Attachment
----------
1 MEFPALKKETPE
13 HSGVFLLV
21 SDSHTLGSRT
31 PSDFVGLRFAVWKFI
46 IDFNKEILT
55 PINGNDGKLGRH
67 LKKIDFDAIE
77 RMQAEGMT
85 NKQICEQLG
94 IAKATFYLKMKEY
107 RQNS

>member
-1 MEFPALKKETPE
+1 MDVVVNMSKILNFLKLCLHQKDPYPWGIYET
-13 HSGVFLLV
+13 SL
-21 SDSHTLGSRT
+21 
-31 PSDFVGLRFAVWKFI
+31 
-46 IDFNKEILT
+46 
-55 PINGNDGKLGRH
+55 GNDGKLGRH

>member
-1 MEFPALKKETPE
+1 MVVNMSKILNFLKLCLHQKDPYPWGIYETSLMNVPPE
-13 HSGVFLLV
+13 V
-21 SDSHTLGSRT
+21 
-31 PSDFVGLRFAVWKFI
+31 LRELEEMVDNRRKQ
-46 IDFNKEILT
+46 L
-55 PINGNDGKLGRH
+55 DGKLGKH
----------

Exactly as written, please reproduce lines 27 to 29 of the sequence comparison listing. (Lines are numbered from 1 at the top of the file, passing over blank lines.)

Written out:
+1 MVVNMSKILNFLKLCLHQKDPYPWGIYETSLMNVPPE
-13 HSGVFLLV
+13 V